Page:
The knowledge level

For those new to the field of AI, the terminology may be somewhat abstract. We talk about “goals,” “actions,” “perceptions,” and “knowledge.” But what are these concepts? How do they work, where do they live?

New terminology is often a feature of a field of study; perhaps, terminology is partly what defines a field of study as separate from others. But the terminology is not just a way for a field to differentiate itself. The terminology is necessary to properly understand what is being studied.

In the philosophy of science, there is much interest in figuring out what constitutes an explanation. What is generally agreed upon is that an explanation should tell a “causal story” by including specifics about how various components effect each other. This causal story should enable one to imagine how different system configurations could cause different outcomes (i.e., the causal story should support a mental model). An explanation should be non-obvious and should hide irrelevant details. In short, an explanation should be at a certain “level” of description; not too high-level as to be completely vague, and not too low-level as to make the mental model, the causal story, so complex that alternative causal stories cannot be worked out in one’s mind.

Imagine trying to explain the role of a four-chambered heart while being restricted only to the concepts and terminology of molecular chemistry. The role of the heart, what it does for the animal, cannot possibly be described with such terminology.

Now, imagine trying to describe how to sort a list of integers (in software) by using only concepts and terminology about logic gates, resistors, capacitors, etc. While it could be done, the explanation of the sorting procedure would be extraordinarily complex and, frankly, completely unexplanatory.

Likewise, imagine trying to explain the Oedipus complex (from Freud) in terms of neurons and synaptic plasticity…

Explanations that are too “high level” are also worthless. We will not gain any understanding of the heart, how it works and why we have one, if we speak at the level of societies and nation-states (whose constituents all have hearts).

The point is that there are more-or-less natural levels of explanation. The heart is best explained in terms of its role in blood circulation and relation to other organs. How to sort a list of integers is best explained in terms of programming language constructs (such as lists, comparison operators, etc.). And the Oedipus complex is best explained in terms of the id/ego/superego and childhood experiences.

Table of Contents

A hierarchy of levels

These levels of explanation form hierarchies. Here is a hierarchy for computer systems:


A feature of hierarchical levels is that each higher level may be implemented by any next-lower level. For example, the Java language (that is to say, the Java compiler and runtime environment) may be implemented on any computational device. All computational devices (pencil and paper plus a list of rules, or hydraulics and tubes, or artificial neural networks, or cellular automata, etc.) support the same computations. The symbol and algorithm level can be implemented on any device from the processor and memory level.

Additionally, a higher level such as Java or Turing machines is a specialization of the lower level. A lower level (say, electronic circuits) can have many more higher-level specializations than the ones listed. Electronic circuits can do much more than run Java code or carry out the operations of Turing machines.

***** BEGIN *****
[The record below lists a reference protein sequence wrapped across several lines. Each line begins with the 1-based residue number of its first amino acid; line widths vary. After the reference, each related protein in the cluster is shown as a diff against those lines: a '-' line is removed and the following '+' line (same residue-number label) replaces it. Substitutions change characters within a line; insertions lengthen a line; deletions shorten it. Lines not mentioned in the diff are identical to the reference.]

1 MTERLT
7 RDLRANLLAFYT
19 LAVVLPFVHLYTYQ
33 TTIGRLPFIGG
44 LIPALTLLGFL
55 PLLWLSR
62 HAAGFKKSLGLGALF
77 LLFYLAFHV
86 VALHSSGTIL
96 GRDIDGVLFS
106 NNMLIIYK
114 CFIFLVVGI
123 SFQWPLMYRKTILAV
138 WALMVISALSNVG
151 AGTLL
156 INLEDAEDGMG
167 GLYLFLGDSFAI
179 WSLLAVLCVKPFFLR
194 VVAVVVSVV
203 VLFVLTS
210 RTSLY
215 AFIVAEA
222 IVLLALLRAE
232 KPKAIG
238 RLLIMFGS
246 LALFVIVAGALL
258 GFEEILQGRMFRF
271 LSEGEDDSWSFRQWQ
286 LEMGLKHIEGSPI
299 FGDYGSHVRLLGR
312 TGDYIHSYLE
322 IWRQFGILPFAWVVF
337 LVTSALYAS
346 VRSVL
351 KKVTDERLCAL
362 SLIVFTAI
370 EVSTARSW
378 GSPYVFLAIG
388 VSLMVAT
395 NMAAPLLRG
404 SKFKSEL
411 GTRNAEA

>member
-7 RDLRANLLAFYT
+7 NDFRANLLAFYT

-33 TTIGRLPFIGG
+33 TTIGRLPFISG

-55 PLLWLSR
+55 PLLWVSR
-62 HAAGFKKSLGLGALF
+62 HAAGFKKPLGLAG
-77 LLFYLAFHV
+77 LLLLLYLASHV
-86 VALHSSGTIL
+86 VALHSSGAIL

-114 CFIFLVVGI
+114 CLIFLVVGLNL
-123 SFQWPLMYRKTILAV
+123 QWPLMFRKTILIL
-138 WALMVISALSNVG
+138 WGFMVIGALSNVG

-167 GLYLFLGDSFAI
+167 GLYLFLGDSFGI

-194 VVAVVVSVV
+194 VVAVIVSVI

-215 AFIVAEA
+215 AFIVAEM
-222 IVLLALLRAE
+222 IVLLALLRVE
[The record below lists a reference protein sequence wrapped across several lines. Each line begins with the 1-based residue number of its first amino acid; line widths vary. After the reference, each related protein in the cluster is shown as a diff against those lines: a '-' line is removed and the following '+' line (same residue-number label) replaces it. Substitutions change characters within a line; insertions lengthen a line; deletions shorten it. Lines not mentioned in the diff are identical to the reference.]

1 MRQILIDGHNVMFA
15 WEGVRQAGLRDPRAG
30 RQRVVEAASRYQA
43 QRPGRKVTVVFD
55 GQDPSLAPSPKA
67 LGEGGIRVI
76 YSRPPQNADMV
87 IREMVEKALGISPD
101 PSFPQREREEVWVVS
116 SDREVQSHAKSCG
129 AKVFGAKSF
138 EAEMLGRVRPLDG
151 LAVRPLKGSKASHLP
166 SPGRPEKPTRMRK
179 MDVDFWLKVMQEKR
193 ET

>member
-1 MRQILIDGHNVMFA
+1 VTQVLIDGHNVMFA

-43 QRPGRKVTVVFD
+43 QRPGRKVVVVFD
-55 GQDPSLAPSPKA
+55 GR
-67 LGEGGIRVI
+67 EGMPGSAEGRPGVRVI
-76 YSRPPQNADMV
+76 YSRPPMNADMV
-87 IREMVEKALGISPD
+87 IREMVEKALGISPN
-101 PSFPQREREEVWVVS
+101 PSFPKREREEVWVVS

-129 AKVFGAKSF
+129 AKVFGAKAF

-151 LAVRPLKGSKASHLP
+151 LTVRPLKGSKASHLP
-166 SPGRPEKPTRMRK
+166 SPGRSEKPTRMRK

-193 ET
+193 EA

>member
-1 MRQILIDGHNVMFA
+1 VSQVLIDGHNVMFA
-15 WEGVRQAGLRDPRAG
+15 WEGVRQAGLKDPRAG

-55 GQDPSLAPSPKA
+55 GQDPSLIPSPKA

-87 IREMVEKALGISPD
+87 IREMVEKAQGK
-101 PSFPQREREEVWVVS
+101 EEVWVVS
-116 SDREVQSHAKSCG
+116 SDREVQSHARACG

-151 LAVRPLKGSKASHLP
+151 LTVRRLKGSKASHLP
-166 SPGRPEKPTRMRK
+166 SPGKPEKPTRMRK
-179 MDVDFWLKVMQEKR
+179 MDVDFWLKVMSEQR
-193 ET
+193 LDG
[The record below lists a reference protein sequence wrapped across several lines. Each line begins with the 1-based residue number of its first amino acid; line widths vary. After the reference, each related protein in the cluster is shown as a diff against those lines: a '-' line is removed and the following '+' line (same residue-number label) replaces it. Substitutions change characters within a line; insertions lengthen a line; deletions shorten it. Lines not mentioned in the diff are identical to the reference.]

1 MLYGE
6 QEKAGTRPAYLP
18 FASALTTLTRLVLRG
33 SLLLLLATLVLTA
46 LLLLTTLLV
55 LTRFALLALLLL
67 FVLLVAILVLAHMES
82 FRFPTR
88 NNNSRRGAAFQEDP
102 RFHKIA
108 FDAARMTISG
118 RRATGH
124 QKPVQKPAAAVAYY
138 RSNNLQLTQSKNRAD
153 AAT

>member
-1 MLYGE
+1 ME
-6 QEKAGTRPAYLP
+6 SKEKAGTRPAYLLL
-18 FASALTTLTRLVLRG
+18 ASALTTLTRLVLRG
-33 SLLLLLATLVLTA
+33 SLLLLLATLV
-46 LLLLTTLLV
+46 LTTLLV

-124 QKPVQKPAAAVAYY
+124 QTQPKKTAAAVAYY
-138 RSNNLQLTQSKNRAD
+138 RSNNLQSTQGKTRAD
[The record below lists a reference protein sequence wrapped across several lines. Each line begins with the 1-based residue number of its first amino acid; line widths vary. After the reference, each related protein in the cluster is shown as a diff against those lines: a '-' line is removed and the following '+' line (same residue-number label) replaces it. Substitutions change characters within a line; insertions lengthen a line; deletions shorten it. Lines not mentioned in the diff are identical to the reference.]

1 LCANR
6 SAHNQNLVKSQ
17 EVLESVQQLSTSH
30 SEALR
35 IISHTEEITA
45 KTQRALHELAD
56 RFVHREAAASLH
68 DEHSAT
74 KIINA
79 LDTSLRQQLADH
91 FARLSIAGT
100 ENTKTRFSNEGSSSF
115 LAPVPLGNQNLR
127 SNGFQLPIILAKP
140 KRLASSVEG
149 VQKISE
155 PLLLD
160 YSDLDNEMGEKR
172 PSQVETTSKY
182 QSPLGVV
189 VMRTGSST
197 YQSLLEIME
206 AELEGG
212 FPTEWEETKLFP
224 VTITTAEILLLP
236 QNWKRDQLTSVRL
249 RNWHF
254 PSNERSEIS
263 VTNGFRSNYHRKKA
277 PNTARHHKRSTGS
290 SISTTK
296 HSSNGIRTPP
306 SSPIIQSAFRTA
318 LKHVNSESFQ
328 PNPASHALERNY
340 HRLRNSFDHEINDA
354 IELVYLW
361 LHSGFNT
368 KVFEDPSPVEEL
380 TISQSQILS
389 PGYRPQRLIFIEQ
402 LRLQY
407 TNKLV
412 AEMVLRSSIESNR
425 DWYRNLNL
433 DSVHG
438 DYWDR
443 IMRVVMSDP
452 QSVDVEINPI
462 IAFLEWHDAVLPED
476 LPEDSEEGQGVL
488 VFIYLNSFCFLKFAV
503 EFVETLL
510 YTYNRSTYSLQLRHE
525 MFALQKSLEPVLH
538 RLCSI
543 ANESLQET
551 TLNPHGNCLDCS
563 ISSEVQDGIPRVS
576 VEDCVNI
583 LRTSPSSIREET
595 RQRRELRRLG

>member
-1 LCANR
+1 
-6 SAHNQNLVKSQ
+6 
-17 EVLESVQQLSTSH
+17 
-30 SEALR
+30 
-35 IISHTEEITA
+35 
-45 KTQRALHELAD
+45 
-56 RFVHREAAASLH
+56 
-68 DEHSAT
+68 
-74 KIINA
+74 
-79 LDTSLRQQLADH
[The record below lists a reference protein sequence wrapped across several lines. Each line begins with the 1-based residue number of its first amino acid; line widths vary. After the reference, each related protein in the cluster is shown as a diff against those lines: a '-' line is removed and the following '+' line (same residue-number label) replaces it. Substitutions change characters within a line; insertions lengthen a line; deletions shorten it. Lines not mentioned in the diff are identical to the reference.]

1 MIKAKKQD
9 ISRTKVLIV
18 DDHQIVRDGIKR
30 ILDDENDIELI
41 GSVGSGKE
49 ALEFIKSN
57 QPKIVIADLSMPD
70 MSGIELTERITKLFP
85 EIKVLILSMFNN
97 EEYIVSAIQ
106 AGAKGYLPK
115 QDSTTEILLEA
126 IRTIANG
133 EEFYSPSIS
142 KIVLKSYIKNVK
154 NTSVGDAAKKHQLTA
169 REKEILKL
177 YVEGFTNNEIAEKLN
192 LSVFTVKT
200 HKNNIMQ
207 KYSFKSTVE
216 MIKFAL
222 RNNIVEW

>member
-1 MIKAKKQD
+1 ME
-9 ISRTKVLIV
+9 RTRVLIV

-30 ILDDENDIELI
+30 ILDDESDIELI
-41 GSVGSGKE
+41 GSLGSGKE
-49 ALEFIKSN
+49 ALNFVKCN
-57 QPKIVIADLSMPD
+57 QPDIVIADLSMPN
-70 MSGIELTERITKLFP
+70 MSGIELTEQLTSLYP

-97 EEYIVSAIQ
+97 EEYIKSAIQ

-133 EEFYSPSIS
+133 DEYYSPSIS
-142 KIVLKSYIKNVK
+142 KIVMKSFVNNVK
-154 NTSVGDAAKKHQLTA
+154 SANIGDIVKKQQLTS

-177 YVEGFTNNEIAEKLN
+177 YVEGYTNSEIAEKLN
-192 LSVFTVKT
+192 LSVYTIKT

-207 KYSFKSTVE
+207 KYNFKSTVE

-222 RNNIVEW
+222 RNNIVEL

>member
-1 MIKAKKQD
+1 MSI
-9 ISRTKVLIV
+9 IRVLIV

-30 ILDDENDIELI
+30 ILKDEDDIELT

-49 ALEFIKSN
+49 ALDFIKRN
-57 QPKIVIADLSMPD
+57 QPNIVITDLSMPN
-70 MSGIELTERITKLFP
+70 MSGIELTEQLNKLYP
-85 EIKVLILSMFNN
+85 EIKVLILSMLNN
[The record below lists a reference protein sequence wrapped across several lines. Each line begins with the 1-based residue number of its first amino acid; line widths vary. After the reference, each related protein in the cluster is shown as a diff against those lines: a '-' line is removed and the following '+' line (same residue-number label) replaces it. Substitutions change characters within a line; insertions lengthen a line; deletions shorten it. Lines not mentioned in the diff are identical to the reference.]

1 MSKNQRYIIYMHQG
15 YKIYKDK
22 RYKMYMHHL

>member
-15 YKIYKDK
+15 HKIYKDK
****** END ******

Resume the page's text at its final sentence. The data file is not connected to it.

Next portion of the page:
Finally, each level can be defined independently of higher and lower levels. We can define exactly what electronic circuits are; it does not matter how they will be used (maybe to build a computer, maybe not), nor does it matter (mostly) how they are implemented (with transistors or vacuum tubes). Similarly, programmers rarely need to care, on a daily basis, about processors and memory. Unless the programmer is working on a low-level system program or a very high-performance program like a game, the details about computer hardware are irrelevant.

A new level

When we design and build AI systems, we find that explanations stuck at the symbol and algorithm level are too verbose. Usually, it makes no difference whether Java or Python or … is used to implement the systems we are designing. AI systems have something more; they require a higher level of description than descriptions like “how to sort a list of integers.”

In AI, we talk about “goals,” “actions,” “perceptions,” and “knowledge.” A goal is something the system (the agent) wants to accomplish. An action is something the agent can do (in order to change its environment). Perceptions are observations that the agent makes about its environment. And knowledge is consulted in order to choose the right actions, based on perceptions, in order to achieve goals.

Exactly how goals, actions, perceptions, and knowledge are implemented (realized in code) is not important if we are only describing what the goals, actions, perceptions, and knowledge are. Their descriptions, their explanations, exist in a level above the symbol and algorithm level. Allen Newell calls this level the “Knowledge level.”


We can explain how AI systems work using only the terminology from the knowledge level. This is what gives AI its own set of terminology, and partly what makes AI a separate field of study (separate from software engineering, for example).

CSE 630 material by Joshua Eckroth is licensed under a Creative Commons Attribution-ShareAlike 3.0 Unported License. Source code for this website available at GitHub.